When you have PTSD (Post-Traumatic Stress Disorder), it's the same kind of thing they see in combat situations. If someone wasn't put together very well in the first place, they are more likely to develop more serious (mental) disorders.'' That's what retired, 33-year New Orleans Police Department veteran David Benelli sees among the ranks of first responders almost three years after Hurricane Katrina. "It's like they've come home from a war, but the war is right here. It's still going on.''
Benelli's observation mirrors three scientific studies that show a 40 percent spike in the number of people with moderate to serious mental disorders related to Katrina. Scientists are discovering that people from all walks of life and all socio-economic strata are just now developing diagnosable symptoms. It's not just first responders or those who experienced the horrors of staying in the city during the hurricane and the levee breaches. It's the woman in the next cubicle, the man fixing your roof, the attorney, the housewife, the guy who mows your lawn, the cab driver, the engineer, the executive.
The studies indicate the costs are varied: marital discord, absenteeism at work, tumbling work performance, increases in the use of antidepressants and tranquilizers, and a surge in alcohol and illegal drug use. One study also indicated a 37.7 percent increase in depression, PTSD and anxiety. Although suicides appeared to rise immediately following the storms, rates have now declined to pre-Katrina levels.
The number of New Orleans-area residents who are seeking mental health help is increasing, and Gov. Bobby Jindal in June signed sweeping reform bills he had backed during the Louisiana legislative session. The $89 million package of bills authorize creation of crisis centers and eventually permanent mental health centers that will provide continuous care, make it easier to commit dangerous patients, and allow teleconferencing counseling sessions in the state. The bills provide funding statewide, but the bulk will be spent in the New Orleans area.
The need is obvious. Ronald Kessler, professor of Healthcare Policy at Harvard Medical School and principal investigator for the Hurricane Katrina Community Advisory Group (CAG) conducted a survey between January and March 2006 and the same months in 2007 concerning the well-being of Katrina survivors. The CAG study, paid for by the Rand Corporation and the National Institute of Mental Health, is ongoing and now has a base of 3,000 Katrina survivors. The study Web site contains hundreds of recorded histories, including this one from a New Orleans woman who rode out the storm with friends:
'The water rose to four-and-a-half feet in a matter of minutes. We went into the attic. The first thing [my friend's husband] did was chop a hole in the attic so if it did keep rising we had a way out, because we just sat there unknowing. (Her own home took only 6 inches of water.) The scariest, stressful thing is all the people that I know and care about telling me they had lost everything. They had lost loved ones. It's not losing possessions; it's the devastation. It will never be like what they say is normal. It will never be normal here again."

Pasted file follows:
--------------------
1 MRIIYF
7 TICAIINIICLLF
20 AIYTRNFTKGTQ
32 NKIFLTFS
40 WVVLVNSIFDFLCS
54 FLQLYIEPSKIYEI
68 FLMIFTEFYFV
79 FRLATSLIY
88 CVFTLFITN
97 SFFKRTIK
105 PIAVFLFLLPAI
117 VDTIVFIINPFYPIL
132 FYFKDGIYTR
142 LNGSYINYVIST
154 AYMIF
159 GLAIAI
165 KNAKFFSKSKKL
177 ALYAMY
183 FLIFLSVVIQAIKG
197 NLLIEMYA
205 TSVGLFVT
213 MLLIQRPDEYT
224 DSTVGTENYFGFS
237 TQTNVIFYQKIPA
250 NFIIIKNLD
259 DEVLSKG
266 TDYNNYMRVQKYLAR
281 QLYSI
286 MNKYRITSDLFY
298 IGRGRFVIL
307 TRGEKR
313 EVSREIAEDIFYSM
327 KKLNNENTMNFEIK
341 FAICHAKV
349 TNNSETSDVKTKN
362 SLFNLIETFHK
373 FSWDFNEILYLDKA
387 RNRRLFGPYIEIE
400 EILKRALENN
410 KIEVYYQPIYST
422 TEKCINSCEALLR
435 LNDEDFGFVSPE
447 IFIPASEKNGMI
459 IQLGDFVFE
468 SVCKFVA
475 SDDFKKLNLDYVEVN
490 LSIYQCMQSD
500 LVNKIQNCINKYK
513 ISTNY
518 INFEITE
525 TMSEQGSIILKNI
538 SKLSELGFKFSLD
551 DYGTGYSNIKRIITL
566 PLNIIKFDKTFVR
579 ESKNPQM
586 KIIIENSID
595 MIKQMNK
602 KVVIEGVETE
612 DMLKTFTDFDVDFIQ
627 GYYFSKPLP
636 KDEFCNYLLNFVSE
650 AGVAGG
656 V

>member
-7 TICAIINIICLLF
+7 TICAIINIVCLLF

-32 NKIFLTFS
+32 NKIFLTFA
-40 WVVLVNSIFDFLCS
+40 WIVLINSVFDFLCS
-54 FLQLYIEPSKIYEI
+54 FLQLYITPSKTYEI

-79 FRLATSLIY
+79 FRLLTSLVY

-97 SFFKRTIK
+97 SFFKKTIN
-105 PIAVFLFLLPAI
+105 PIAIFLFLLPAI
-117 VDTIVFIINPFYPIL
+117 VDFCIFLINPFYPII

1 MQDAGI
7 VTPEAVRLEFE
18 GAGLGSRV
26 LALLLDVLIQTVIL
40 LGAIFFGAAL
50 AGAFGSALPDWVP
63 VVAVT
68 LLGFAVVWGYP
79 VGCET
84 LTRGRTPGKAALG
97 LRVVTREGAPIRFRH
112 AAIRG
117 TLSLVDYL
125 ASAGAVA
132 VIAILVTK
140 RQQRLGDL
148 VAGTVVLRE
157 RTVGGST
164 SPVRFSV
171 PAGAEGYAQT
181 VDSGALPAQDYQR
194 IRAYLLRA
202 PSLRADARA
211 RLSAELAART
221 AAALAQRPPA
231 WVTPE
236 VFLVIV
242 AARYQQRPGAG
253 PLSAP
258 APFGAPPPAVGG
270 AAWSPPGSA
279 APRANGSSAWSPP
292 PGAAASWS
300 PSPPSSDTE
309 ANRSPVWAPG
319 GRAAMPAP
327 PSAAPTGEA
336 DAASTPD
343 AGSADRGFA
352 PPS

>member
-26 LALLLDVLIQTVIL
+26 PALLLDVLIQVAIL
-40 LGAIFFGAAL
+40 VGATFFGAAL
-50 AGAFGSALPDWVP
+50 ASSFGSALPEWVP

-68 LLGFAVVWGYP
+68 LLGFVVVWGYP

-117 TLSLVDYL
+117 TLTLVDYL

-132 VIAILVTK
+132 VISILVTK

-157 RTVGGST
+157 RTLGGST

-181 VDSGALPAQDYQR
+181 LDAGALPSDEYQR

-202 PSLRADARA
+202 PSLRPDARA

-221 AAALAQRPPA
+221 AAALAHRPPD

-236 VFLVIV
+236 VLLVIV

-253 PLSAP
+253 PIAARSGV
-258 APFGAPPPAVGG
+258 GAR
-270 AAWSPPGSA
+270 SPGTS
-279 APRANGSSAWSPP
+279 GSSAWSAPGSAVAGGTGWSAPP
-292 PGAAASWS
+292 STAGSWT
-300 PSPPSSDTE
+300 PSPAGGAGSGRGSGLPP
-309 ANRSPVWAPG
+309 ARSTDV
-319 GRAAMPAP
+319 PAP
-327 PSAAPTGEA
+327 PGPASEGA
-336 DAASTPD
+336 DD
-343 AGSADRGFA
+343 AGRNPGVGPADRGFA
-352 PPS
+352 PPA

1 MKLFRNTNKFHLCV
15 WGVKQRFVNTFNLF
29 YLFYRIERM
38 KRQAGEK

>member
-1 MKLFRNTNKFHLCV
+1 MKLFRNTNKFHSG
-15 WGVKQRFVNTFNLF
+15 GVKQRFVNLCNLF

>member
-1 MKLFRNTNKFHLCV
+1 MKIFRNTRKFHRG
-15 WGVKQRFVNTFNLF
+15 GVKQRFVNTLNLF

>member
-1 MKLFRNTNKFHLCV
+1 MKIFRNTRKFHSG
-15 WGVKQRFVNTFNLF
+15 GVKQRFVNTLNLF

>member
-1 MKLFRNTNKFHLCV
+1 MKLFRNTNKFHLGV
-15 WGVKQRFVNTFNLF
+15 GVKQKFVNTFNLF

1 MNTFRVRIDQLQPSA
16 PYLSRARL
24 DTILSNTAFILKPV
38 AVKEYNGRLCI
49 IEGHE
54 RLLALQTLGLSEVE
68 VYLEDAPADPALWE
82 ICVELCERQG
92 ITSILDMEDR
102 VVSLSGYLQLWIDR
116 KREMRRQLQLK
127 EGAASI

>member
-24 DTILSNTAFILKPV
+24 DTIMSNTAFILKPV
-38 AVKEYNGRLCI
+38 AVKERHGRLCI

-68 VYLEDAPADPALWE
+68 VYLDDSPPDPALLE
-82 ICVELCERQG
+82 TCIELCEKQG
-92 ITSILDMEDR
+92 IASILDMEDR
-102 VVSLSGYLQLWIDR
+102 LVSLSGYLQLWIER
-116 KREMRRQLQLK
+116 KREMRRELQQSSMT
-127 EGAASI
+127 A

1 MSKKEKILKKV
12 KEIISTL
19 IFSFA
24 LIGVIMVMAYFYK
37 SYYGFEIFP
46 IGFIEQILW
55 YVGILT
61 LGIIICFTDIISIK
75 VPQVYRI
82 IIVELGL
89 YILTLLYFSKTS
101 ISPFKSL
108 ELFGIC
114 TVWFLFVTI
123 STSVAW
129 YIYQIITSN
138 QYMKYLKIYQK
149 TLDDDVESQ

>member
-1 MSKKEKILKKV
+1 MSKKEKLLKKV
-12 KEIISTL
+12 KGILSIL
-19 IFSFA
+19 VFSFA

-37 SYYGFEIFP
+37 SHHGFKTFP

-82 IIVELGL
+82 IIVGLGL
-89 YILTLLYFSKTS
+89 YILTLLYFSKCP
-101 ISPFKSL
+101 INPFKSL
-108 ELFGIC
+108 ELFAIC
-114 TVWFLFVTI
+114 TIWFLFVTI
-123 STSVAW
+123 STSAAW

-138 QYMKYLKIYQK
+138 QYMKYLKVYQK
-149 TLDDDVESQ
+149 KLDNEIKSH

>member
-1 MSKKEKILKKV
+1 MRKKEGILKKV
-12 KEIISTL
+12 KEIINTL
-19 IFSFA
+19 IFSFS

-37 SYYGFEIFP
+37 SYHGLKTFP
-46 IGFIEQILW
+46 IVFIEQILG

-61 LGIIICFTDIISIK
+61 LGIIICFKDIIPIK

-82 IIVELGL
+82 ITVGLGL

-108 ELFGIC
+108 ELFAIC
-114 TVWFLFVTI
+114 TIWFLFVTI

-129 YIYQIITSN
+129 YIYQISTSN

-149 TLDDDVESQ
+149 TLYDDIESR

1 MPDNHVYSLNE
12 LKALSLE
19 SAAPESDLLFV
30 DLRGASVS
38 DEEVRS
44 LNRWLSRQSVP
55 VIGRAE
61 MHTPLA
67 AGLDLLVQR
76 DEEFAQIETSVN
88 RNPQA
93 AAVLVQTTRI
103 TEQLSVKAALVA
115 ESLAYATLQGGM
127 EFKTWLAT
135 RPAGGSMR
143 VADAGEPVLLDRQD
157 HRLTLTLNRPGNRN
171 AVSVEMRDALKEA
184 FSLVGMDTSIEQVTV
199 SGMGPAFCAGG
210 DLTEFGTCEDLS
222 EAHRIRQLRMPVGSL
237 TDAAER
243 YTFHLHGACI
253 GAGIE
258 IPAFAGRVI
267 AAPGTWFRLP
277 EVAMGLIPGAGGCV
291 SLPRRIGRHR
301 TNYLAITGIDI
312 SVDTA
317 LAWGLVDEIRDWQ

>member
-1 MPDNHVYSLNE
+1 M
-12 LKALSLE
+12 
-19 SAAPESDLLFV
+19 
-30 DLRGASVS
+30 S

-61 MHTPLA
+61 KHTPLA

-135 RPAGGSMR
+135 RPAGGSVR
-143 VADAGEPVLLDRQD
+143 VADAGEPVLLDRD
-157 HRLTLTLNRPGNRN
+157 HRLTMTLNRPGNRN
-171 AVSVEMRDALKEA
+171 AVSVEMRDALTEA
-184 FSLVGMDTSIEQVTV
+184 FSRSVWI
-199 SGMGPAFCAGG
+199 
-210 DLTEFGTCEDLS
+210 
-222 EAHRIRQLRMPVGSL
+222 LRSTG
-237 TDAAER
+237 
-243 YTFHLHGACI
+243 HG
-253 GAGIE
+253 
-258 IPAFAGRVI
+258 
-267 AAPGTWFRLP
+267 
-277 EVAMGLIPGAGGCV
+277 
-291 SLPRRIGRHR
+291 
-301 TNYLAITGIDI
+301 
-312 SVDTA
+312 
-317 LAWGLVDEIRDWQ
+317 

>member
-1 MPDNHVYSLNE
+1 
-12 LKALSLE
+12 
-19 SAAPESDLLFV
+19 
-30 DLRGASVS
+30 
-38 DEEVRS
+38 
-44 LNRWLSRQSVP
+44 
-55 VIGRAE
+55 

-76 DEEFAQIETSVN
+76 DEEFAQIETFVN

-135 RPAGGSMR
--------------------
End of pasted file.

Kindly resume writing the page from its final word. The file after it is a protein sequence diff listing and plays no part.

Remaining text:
'Initially it was just (that) everybody wanted to come in and tell their story,'' says William Brasted, a clinical psychologist who practices in Algiers and specializes in crisis management, PTSD, stress, anxiety and mood disorders. "What has happened since then is that [problems] are much more subtle. The people we are seeing now are often people who are just basically worn out. It's the usual gamut of problems: contractors, Road Home money and job loss every mental pressure imaginable that Katrina and Rita forced upon people along the Gulf Coast. Schools are gone, insurance premiums tripled, each and every issue (made their mental state) as precarious as a toddler stacking blocks. The risk is that it all could come tumbling down with a little nudge."
Kessler's survey shows mental disorders among people who were in the path of Katrina are taking longer to subside and are overwhelming a crippled mental health system that state Department of Health and Hospitals Secretary Alan Levine says "was neglected for 20 years" before it was nearly destroyed by the storms.
A Ninth Ward woman who stayed for the storm described her experiences to investigators: "I stayed. I didn't evacuate. I noticed a lot of things that I didn't think I'd ever have to experience. It was very sad. I was very upset. It was stressful. I cried for two, three weeks after the storm. I'd seen a lot of dead bodies old, elderly people passing and dying in front of me. The Army people took us to the Interstate to get on a bus to go to Texas. We were there two or three days, no food. My most stressful experience? Seeing little babies dying in front of me, and elderly people, and then I lost my father."
In October 2007, Kessler and others including Psychologist Anthony Speier, head of the Office of Mental Health, a division of DHH warned a congressional committee that mental problems could continue in the years following the disaster and eventually could develop among even the heartiest of residents.
Kathryn Power, director of the federal Substance Abuse and Mental Health Services Administration (SAMHSA), testified that two weeks after Katrina hit, the agency's National Suicide Prevention Hotline received 1,400 calls weekly from displaced Katrina survivors a 600 percent increase in calls before the storm.
Levine, who took office at the start of this year, says he was shocked by the magnitude of the problem.
'I arrived in January, literally days within which New Orleans Police Department officer Nicola Cotton was shot 15 times by a diagnosed paranoid schizophrenic, someone who has been in and out the revolving door of the state's mental health system and was released only hours before killing her." He blames most of the problem on years of budget cuts and inattention. "This is a system that has been neglected for 20 years,'' he says.